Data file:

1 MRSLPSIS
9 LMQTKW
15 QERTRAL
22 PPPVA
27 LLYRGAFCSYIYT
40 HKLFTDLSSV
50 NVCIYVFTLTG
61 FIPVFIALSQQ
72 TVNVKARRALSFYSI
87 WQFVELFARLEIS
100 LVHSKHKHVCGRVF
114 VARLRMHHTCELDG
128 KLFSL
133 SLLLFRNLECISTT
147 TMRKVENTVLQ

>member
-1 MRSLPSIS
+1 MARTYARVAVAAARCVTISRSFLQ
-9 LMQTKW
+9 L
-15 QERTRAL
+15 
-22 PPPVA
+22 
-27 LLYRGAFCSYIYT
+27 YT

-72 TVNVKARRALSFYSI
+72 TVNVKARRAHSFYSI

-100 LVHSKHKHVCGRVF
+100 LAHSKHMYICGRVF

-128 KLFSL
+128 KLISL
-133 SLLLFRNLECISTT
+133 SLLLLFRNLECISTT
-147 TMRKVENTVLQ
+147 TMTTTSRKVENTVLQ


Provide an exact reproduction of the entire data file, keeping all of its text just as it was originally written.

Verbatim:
1 MRSLPSIS
9 LMQTKW
15 QERTRAL
22 PPPVA
27 LLYRGAFCSYIYT
40 HKLFTDLSSV
50 NVCIYVFTLTG
61 FIPVFIALSQQ
72 TVNVKARRALSFYSI
87 WQFVELFARLEIS
100 LVHSKHKHVCGRVF
114 VARLRMHHTCELDG
128 KLFSL
133 SLLLFRNLECISTT
147 TMRKVENTVLQ

>member
-1 MRSLPSIS
+1 MARTYARVAVAAARCVTISRSFLQ
-9 LMQTKW
+9 L
-15 QERTRAL
+15 
-22 PPPVA
+22 
-27 LLYRGAFCSYIYT
+27 YT

-72 TVNVKARRALSFYSI
+72 TVNVKARRAHSFYSI

-100 LVHSKHKHVCGRVF
+100 LAHSKHMYICGRVF

-128 KLFSL
+128 KLISL
-133 SLLLFRNLECISTT
+133 SLLLLFRNLECISTT
-147 TMRKVENTVLQ
+147 TMTTTSRKVENTVLQ